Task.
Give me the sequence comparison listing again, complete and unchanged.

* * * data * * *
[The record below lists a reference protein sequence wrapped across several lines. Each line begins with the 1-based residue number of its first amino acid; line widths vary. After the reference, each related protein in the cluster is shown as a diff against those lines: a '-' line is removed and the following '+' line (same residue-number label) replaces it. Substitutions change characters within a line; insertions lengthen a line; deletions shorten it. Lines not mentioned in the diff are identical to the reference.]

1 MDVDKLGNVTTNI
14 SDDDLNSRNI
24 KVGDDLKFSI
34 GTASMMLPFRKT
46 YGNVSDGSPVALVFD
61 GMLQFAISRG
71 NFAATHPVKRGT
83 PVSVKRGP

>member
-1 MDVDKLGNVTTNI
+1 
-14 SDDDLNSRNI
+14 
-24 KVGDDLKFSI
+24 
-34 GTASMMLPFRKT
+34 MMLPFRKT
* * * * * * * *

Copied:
[The record below lists a reference protein sequence wrapped across several lines. Each line begins with the 1-based residue number of its first amino acid; line widths vary. After the reference, each related protein in the cluster is shown as a diff against those lines: a '-' line is removed and the following '+' line (same residue-number label) replaces it. Substitutions change characters within a line; insertions lengthen a line; deletions shorten it. Lines not mentioned in the diff are identical to the reference.]

1 MDVDKLGNVTTNI
14 SDDDLNSRNI
24 KVGDDLKFSI
34 GTASMMLPFRKT
46 YGNVSDGSPVALVFD
61 GMLQFAISRG
71 NFAATHPVKRGT
83 PVSVKRGP

>member
-1 MDVDKLGNVTTNI
+1 
-14 SDDDLNSRNI
+14 
-24 KVGDDLKFSI
+24 
-34 GTASMMLPFRKT
+34 MMLPFRKT